What Raila wants changed in the Constitution

ODM leader Raila Odinga (pictured above)  wants the Constitution changed to address challenges in governance and rectify other provisions that are not serving the country right.

While reflecting on the journey to achieving the Constitution, which was promulgated on August 27, 2010, the former prime minister said time is ripe for Kenyans to review the Constitution because it is a living document that is not cast in stone.

Speaking yesterday at his Capitol Hill office in Nairobi, Raila said he wants changes to the Executive, Judiciary, devolution and any other provision that is contrary to the expectations of a majority of Kenyans.

“We need an inclusive government that has a president, prime minister and deputy president. Other countries like Tanzania and France have this model and it serves them well,” he said.

“A president should not be going to Parliament all the time but a prime minister can go to the National Assembly to answer questions on government programmes.”

He said the incessant squabbles between the Executive and Judiciary are not good for the country, adding that the problems can be solved once there is a clear-cut provision in the law, which each arm of the government cannot flout.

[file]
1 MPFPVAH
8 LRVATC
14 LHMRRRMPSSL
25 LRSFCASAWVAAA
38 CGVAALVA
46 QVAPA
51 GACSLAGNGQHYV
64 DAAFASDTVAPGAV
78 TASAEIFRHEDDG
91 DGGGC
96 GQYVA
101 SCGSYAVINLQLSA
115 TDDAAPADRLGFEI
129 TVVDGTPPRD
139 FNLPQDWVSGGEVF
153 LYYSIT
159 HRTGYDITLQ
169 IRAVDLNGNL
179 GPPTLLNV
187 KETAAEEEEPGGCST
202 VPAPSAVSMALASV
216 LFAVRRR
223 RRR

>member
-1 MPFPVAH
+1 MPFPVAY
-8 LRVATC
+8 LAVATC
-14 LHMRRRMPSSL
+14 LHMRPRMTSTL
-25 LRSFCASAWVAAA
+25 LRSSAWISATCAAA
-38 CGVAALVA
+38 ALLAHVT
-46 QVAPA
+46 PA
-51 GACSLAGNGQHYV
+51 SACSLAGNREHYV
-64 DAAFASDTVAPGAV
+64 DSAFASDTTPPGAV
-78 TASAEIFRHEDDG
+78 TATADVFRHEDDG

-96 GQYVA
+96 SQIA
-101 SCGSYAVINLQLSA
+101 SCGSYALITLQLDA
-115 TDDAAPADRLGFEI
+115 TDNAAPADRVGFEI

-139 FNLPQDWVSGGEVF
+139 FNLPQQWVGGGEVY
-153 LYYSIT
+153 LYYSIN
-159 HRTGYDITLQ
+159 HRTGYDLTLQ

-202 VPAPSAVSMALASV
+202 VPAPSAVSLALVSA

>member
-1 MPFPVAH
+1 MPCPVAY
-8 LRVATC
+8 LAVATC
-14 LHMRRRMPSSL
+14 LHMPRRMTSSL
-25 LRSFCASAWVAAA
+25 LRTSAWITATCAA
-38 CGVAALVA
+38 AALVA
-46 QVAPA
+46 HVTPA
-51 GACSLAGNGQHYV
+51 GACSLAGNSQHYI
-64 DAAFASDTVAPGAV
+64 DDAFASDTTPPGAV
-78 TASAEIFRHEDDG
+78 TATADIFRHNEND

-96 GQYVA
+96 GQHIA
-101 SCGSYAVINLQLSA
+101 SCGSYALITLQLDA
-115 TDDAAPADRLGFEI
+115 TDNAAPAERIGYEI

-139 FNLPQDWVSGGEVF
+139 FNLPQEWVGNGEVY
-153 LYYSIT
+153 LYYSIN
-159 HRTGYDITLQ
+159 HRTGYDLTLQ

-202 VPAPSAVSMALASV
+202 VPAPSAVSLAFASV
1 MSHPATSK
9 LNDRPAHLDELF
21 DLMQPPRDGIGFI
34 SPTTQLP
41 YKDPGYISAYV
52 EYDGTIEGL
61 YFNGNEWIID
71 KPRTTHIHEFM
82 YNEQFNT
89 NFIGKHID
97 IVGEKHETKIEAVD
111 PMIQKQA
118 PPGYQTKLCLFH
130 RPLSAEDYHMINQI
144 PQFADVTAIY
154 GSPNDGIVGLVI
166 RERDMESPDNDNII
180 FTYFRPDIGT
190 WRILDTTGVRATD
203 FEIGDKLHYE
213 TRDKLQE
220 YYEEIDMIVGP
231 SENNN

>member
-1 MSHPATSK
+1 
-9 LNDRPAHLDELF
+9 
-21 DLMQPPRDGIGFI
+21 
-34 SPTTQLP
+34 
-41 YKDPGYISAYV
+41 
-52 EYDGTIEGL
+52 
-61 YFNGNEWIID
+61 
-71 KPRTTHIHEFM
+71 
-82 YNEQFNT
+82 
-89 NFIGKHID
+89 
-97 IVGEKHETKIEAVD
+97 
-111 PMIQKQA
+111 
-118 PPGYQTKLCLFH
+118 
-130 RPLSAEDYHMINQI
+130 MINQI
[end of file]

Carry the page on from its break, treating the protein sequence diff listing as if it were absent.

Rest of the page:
“As it is now, Chief Justice David Maraga can say this is the right procedure but President Uhuru Kenyatta keeps mum. Kenyatta can wish to push his agenda through, but Maraga does not allow him. For a smoother relationship among government arms, let us review the Constitution. Those saying we are doing this to create jobs for some people are liars,” he said.

He proposed that given the resources Kenya has, it is prudent to reduce the number of counties and create third-tier regional assemblies to strengthen devolution.

“Let us have a maximum of 18 counties, much like the Bomas Draft which had between 14 and 18 and 73 administrative units. This will save Kenya some funds contrary to the propaganda of those opposed to reviewing the law. Let us have a proper working structure that serves us well.”

He said though devolution has served Kenyans well by taking services closer to them, it makes sense to reduce the counties to 18 regional assemblies and retain the 47 counties as administrative units without governors.

“Governors have realised the counties are very small. That is why you are witnessing the creation of many regional blocs in Nyanza, Western, Eastern, Coast and Mt Kenya.”

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